Nerve conduction study (NCS)
A nerve conduction study is a diagnostic test undertaken to assess function and integrity of the peripheral nerves including the motor, sensory and the autonomic nerves. It involves activating nerves with small (safe) pulses of electrical current over several points on the skin (occasionally under the skin using very fine depth/needle electrodes) and measuring responses which allows us to calculate the integrity of the nerves and the speed with which they conduct signals.
This is often complemented by electromyography (EMG) used to study muscles and the nerve-muscle interface (neuromuscular junction). This measures the electrical activity in your muscles. It is often done at the same time as a nerve conduction study. Both tests can help us identify the presence, location, and extent of diseases that affect nerves and muscles or the nerve-muscle interface called the neuromuscular junction.
Why will I need a nerve conduction study?
A wide variety of neurological conditions are assessed using a nerve conduction study frequently complemented by a needle electromyography (EMG). It is used to investigate complaints of numbness, tingling, shooting pain, muscle twitching and weakness which could stem from a pinched nerve caused by a herniated disc (radiculopathy), nerve entrapment (carpal tunnel, tarsal tunnel & cubital tunnel syndrome), degenerative neurological conditions (motor neurone disorders, spinal muscular atrophy etc), common disorders of the peripheral nerves (peripheral neuropathy) and inflammatory conditions such as Guillain Barre syndrome or Chronic Inflammatory Demyelinating Polyneuropathy (CIDP).
It is helpful in diagnostic evaluation of many disorders (and more) such as:
- Carpal tunnel syndrome,
- Hereditary neuropathies (Charcot-Marie-Tooth, Hereditary Neuropathy with Pressure Palsies / HNPP),
- Disorders of motor neurons (ALS/SMA),
- Autonomic dysfunction,
- Peripheral neuropathy, and
- Inflammatory neuropathies such as vasculitic neuropathy or Chronic Inflammatory Demyelinating Polyneuropathy (CIDP).
What are the risks associated with a NCS/EMG?
The strength of electrical signals used during an NCS is extremely low and in the order of milliamperes. There are no long-term risks associated with this procedures. Please speak to the technician or your doctor before the procedure if you have any questions. It may be necessary to sign a consent form before the procedure.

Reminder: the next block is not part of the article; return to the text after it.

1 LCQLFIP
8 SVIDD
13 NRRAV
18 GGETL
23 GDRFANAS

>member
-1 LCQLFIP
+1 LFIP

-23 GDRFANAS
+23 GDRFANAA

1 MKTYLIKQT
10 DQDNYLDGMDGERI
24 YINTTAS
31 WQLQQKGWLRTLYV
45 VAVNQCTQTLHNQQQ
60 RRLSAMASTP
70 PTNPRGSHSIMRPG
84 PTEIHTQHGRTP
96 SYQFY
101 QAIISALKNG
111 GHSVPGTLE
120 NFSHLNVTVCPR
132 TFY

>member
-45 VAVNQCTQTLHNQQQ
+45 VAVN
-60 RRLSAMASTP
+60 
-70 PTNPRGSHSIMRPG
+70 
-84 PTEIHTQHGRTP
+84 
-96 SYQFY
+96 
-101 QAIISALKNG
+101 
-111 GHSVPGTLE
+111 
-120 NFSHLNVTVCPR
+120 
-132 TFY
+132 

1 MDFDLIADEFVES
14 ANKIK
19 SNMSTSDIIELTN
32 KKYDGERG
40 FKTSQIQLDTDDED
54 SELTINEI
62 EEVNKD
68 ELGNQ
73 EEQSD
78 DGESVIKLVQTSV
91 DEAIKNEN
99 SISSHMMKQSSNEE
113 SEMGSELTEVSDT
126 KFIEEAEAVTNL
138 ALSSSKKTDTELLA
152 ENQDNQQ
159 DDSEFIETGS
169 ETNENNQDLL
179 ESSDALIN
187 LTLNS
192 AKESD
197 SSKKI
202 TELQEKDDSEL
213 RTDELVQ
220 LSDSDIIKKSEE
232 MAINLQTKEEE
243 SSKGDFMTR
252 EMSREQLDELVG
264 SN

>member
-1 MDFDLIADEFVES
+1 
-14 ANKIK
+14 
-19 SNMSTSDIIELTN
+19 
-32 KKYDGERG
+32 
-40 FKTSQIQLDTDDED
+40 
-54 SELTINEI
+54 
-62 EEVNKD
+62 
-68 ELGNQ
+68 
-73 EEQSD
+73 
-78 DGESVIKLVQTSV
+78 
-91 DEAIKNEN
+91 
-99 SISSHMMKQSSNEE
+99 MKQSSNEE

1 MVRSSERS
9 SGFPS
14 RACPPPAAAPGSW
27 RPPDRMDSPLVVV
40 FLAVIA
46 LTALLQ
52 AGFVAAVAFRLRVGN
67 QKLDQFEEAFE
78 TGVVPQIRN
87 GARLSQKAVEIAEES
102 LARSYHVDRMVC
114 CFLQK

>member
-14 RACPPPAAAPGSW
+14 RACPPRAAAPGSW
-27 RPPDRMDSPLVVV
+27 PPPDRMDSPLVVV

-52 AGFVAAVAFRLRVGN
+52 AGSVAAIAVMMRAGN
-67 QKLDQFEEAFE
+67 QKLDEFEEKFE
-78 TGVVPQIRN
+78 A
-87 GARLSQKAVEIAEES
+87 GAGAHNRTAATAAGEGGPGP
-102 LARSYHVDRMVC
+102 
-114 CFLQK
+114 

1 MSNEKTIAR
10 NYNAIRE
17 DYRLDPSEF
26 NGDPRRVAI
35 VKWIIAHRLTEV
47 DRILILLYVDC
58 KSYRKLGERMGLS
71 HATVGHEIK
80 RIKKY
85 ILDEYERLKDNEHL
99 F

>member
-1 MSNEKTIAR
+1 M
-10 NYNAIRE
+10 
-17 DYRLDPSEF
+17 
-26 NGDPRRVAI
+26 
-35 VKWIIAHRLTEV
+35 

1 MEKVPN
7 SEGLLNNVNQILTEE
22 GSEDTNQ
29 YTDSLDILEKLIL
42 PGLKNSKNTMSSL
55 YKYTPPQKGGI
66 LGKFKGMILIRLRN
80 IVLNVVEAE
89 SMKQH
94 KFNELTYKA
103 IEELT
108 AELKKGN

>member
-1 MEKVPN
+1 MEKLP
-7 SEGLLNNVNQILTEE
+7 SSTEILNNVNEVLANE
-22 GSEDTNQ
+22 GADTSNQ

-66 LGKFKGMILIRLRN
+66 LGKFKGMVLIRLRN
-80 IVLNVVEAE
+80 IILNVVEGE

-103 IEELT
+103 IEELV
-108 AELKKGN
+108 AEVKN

Specific conditions may need special precautions such as an implanted cardiac defibrillator or a pace-maker. If you have any of these, please advise the technician or staff prior to procedure.
If you are in severe pain or if you take blood thinners like warfarin, clopidogrel, dabigatran, apixaban or rivaroxaban for a clotting disorder, please advise the doctor or your technician so that precautions can be undertaken if a needle EMG examination is necessary.
How do I prepare for a NCS/EMG test?
The procedure will be usually discussed by the technician or the neurologist but please feel free to ask any questions before or during the test.
- A consent form will have to be signed before the procedure.
- You can bring one support person during the test. It may however depend on Public Health Orders applicable at the time and vaccination status considering the pandemic situation.
- It is not necessary to fast before the procedure.
- It is advisable to avoid using any moisturising creams or lotions or hair-gel before the procedure.
- Wear loose-fitting clothes but occasionally a disposable gown may be provided.
- This procedure does not involve sedation.
- It is not necessary to stop your usual medications before the test unless you have been specifically advised before the test (some testing such as repetitive nerve stimulation studies may require that you stop Mestinon/pyridostigmine as advised by the doctor prior to your procedure).